The Department’s priorities and strategy has been set in the 2014 QDR, which calls for a smaller force with technological advantage while still protecting readiness. This strategy will be difficult in the current resource-constrained environment, where the Department must balance the key elements of modernization, readiness, and the technology base. One crucial factor is the relationship between readiness and modernization. As investments in modernization are deferred, the cost of readiness increases, sometimes resulting in a net loss. However, using proactive and highly integrated DMSMS practices, we can reverse this cycle. Better DMSMS management and investments can actually deliver increased readiness while freeing funds for modernization of critical systems, thus resulting in a net gain.
The critical issue at hand is how to best balance investments in readiness, such as DMSMS mitigation, with modernization of defense systems where needed for capability or life cycle cost savings. DMSMS management practices have to part of the overall system engineering process, so that these tradeoffs and investment decisions are well defined and visible.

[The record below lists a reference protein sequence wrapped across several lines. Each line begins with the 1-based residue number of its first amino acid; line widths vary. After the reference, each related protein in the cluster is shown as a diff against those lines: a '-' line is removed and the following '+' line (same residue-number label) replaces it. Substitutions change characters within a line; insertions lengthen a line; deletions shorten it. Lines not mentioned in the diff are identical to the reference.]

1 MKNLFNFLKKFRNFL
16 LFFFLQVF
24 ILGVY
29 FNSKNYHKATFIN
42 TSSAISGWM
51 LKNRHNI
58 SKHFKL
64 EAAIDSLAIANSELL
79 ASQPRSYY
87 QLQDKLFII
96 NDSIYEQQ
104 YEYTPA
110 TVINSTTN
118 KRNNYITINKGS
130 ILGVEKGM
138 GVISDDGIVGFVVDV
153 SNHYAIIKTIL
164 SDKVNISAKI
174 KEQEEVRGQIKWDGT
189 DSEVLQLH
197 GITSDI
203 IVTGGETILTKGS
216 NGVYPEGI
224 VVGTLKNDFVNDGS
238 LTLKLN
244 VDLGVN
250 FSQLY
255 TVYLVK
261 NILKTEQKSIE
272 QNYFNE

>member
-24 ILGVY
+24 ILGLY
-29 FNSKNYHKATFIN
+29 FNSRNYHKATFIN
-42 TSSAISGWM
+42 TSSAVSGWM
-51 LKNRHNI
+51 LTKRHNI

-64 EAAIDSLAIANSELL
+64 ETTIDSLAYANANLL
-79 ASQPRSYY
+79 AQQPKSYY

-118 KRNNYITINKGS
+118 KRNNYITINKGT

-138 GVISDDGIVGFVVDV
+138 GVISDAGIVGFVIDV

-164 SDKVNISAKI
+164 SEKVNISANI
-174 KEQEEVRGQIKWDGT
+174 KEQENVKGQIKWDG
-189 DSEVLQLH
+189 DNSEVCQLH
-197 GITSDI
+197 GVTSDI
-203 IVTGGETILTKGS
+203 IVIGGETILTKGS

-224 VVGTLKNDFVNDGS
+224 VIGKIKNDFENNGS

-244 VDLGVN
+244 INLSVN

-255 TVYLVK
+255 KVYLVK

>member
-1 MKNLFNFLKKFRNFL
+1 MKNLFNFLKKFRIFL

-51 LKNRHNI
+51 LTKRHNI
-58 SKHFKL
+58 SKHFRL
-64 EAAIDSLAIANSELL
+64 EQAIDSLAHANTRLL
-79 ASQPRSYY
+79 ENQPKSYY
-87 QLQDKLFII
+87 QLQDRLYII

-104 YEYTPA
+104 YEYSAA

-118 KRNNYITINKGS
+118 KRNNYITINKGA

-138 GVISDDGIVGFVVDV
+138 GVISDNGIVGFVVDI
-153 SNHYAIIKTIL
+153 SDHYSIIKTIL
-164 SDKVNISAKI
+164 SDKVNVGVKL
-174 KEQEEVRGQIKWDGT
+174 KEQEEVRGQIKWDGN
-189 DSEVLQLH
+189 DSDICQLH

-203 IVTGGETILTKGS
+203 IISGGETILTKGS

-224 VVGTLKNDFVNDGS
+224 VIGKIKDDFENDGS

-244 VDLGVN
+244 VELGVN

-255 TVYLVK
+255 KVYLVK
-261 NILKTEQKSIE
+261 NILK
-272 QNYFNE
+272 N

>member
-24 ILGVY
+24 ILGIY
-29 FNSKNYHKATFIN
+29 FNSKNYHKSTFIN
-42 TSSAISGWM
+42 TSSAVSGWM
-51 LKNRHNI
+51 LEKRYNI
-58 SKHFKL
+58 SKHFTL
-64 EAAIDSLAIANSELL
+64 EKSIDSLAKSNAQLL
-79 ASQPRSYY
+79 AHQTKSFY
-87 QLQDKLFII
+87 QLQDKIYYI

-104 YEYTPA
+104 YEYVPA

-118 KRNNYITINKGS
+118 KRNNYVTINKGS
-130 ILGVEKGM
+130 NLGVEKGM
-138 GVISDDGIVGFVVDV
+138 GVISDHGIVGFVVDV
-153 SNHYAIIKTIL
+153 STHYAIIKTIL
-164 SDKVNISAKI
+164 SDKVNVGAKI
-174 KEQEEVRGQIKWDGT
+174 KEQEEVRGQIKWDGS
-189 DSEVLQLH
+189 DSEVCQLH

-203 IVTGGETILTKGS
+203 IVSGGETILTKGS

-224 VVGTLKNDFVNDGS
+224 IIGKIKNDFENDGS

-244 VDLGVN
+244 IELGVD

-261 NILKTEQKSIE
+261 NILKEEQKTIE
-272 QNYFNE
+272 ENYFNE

The best practices in DMSMS will continue to push awareness and mitigation early in the design and development cycle, applying improved forecasting analytics and parts management across the services, utilizing the digital thread throughout the life cycle, and providing visibility into potential DMSMS threats along the life cycle. Anti-counterfeiting technologies and standards will comprehensively track inventories and actively provide trusted components. This conference will provide a balanced spectrum of DMSMS practices to improve DoD affordability.
Corfin’s CTO Don Tyler appointed to the USNC delegation to represent the USNC/IEC at the IEC/TC 107 meeting.